Katie Pearl and Lisa D'Amour with Emily Johnson: Terrible Things

Fuse Box

April 26 & 27, 2008
by Angela Ahlgren

    Send comments to the editors:

      Email this article to a friend:

      Performance still from Terrible Things
      Created and produced by Katie Peal and Lisa D’Amour with Emily Johnson
      Presented as part of the Fuse Box Festival 2008

      Katie Pearl and Lisa D’Amour’s Terrible Things, a performance at the Blue Theater, invests in the language of make-believe to draw the audience into an evening of storytelling. In the opening moments, Pearl, with childlike conviction, informs the audience that they will be scientifically transformed by the show. She weaves together disparate strands of autobiography while five actor-dancers create scenery around her with marshmallows. The marshmallow-movers cover the floor in geometric patterns, leaving room enough for Pearl to stand center stage. Occasionally, the movers perform simple choreography or crawl on their hands and knees across the floor, plowing pathways through the marshmallows with their forearms and allowing Pearl to move more freely through the space.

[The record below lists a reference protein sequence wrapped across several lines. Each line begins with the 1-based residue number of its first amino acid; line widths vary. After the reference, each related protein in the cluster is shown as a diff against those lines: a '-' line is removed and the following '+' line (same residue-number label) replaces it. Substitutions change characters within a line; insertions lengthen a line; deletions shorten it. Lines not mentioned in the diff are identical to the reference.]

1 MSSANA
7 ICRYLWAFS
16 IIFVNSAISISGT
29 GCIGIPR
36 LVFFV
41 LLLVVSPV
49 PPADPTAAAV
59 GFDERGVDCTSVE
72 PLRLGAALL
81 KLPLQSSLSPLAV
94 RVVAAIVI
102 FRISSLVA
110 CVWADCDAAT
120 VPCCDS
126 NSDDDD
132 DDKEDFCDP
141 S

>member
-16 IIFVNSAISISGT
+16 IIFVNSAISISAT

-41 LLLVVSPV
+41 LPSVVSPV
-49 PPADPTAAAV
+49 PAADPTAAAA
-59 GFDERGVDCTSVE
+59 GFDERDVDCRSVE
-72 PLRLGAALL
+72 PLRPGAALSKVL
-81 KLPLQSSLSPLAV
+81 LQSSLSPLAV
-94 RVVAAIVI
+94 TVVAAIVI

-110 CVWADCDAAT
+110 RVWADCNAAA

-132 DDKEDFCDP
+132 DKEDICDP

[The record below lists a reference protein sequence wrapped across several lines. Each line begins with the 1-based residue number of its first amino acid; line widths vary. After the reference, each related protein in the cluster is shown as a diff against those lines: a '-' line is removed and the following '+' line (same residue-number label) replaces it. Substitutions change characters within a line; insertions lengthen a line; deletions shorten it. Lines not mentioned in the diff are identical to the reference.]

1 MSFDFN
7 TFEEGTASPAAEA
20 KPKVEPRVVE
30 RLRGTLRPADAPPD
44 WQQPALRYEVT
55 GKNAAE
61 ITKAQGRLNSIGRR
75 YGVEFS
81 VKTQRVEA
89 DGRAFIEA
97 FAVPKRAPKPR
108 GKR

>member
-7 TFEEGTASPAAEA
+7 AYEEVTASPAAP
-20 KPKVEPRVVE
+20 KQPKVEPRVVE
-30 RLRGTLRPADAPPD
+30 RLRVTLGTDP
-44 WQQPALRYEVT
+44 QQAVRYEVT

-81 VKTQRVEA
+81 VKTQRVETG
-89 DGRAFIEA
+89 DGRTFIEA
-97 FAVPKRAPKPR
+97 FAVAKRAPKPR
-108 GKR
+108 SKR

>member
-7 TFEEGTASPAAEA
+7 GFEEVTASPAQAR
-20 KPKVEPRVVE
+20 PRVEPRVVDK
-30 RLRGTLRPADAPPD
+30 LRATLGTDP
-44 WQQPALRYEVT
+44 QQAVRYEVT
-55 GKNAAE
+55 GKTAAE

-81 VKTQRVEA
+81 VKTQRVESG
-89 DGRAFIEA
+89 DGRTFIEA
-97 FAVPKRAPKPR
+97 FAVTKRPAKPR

Introduced as a work-in-progress, Terrible Things is charming and funny, but still lacks overall cohesion. Pearl’s stories about her mother, her past relationships, and her life as an aspiring ballerina in Oklahoma seemingly have little to do with one another, other than that they are housed, as Pearl comments early in the show, in her "wheelbarrow of memory, each story so heavy it seems to be full of Crisco." The dance sequences, though refreshingly spare and simple, also seem only loosely related to Pearl’s stories. With more focused selection and more purposeful interweaving, the stories and movement will be every bit as compelling as the marshmallow scenery, and the audience may indeed be transformed.

      Angela Ahlgren is a Ph.D. student in Performance as Public Practice at The University of Texas at Austin, where she studies Asian American and queer performance. She is also a taiko performer, and has begun working on her dissertation on women and taiko drumming in the U.S.

      + 0 Comments

      Add Your Comment: